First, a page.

I’ve been working for 7 years.
Most of those years were spent at a desk in a cubicle. I spent my time shooting the shit with my coworkers at the coffee pot and browsing the internet. I shuffled papers. Ate snacks out of the company pantry. I did what was expected out of me (and more if I had a great boss) and waited for 5PM. I had some fantastic jobs and I had some not so fantastic jobs. All of them, however, didn’t feel important.
At 23, I got offered the job that would change my entire life.
I took a 100% cut in pay. I had a 80-mile round trip commute. I worked weird hours: sometimes overnight and on many holidays and birthdays. I drank burnt coffee at 11PM and indulged in donuts and Doritos for breakfast. I smelled blood and guts and peered over maggot-infested wounds only to chow down on my lunch 5 minutes later. I was officially a part of the medical family. It felt right and most importantly — it felt important.
The number one question people asked me about my job was:
Do you see people die and stuff?
What sticks out to me about that question to this day, is the word “stuff”. Death is so abstract, so uncomfortable, and so stiffening that people couldn’t ask me a question without padding it with the word “stuff”. Little do they know, that witnessing death was often far more peaceful that other “stuff”. Death often meant no more pain or the end of a beautiful and rich life. The other “stuff” was worse:
Child abuse. Rape. Poverty. Starvation. Addiction. Violence. Murder. Suicide. Drunk driving. Mental illness. Cancer. You’re witnessing these things like clockwork. The fluorescent lights and hiss of the monitors almost drown out the pain of it all. Your brain is so stimulated that it couldn’t possibly be real. You start thinking: Where did all these people come from? This couldn’t possibly be happening in society! Is this real life? Your feet trip over each other as you interrupt an abused small boy with bruises on his legs to answer a code blue in the next room. While pregnant with your first child, you watch someone else’s baby struggle to get enough oxygen as they’re poked and prodded with unfriendly cords and devices. You witness a self-inflicted gun shot victim die and it doesn’t even register until you’re undressing at home and see a spot of dried blood on your clogs. You lay down in the scalding hot shower and cry to yourself silently….Yes, that was real. Very real. And you’ll see it again tomorrow. This was my everyday life. My normal.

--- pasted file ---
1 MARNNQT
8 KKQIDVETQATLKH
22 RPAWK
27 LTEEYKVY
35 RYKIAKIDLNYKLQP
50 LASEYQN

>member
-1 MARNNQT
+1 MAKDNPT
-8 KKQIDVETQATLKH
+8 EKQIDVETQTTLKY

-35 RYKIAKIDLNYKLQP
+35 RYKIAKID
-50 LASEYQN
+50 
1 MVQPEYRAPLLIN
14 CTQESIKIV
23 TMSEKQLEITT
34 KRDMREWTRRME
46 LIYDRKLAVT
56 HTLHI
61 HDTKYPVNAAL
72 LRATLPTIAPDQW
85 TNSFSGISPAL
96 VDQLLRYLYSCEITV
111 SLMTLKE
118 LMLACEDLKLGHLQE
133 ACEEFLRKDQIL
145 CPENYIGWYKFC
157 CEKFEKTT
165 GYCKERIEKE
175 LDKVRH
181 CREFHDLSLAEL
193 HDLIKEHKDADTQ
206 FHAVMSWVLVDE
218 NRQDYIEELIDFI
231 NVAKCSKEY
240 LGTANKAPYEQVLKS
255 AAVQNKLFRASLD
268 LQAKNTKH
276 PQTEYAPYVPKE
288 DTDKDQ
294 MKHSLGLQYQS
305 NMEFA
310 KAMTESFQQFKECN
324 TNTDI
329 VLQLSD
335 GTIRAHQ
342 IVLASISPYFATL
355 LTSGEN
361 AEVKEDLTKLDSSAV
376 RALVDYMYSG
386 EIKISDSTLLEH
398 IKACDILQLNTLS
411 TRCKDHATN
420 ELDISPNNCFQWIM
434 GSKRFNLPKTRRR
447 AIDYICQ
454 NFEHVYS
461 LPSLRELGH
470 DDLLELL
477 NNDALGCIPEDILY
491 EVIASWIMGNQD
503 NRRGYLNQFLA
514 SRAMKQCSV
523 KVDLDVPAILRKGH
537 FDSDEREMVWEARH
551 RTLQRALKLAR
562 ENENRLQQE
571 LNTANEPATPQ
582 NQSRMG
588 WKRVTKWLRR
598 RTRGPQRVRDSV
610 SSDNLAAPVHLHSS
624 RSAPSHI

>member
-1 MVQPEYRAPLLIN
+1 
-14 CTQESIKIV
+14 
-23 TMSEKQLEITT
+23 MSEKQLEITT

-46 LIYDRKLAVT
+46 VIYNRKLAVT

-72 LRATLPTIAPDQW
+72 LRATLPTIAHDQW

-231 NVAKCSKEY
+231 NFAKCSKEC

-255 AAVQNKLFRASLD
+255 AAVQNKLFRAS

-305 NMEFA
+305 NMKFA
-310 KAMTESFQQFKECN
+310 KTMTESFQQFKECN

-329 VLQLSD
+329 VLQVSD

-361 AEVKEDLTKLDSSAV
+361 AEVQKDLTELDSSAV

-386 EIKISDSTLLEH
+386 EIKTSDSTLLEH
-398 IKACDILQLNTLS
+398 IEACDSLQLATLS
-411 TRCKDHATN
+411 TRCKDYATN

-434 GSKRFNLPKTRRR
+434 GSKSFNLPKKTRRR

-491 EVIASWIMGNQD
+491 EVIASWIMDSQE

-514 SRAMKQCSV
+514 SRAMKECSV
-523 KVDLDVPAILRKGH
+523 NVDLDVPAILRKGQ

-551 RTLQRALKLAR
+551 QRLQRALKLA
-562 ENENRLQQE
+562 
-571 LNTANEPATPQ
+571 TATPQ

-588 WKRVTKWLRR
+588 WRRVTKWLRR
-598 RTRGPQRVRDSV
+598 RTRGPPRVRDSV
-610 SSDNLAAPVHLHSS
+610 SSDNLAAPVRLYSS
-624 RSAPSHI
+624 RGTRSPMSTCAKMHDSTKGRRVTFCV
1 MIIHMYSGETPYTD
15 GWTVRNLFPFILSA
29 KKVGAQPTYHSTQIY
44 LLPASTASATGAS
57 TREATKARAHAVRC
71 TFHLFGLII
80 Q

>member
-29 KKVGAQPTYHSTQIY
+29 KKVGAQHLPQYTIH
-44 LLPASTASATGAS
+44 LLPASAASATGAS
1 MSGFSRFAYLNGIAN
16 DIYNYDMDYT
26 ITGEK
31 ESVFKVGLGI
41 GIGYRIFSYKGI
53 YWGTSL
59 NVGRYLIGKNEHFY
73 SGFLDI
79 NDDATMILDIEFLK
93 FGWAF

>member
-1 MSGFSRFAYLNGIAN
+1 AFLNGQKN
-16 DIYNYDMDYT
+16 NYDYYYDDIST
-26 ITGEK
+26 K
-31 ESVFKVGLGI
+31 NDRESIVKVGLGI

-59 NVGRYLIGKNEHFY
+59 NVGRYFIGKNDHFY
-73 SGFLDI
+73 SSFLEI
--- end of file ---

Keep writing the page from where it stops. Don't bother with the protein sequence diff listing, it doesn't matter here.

People thought I was sick to enjoy such a job. Why would I want to see such things? Aren’t I depressed? The answer was, is, and will always be no.
I felt more joy in that year that I had in all my previous years combined. Finally, for the first time, I was spending my time doing something important. I was helping others. I was making a difference. I was a part of the grand machine that saves fucking lives. I learned about life. I learned about death. I witnessed love and true examples of “till death do us part”. I was mentored by real life heroes and mentored people who wanted to be a part of something bigger than themselves. I saw the entire human experience in the most authentic lens available to me. No bullshit. No filters. No highlight reels.
It’s almost been a year since I stopped working in the ED. I am still processing some of the things I witnessed there. I am still recovering from a place that I desperately long to return to. Every thing has changed for me. Every morning I acknowledge the fact that I woke up. That I have a healthy and loving family. That my son was born to two parents who would protect him with their lives. I’m a little quieter and a lot more reflective. I rarely get angry and I stop to smell the roses far more often.
These days, I am soaking in the greatest adventure of all: parenthood. Watching my son grow and giggle with that toothless smile of his brings me far greater purpose and deeper gratitude. I’m savoring this time to just be mom. Even though I am happy and fulfilled, every time my coffee tastes a little burnt I savor it and hug it close to my chest. That bitter taste of over-brewed coffee beans brings me back to one of my life’s greatest gifts: the job that was important.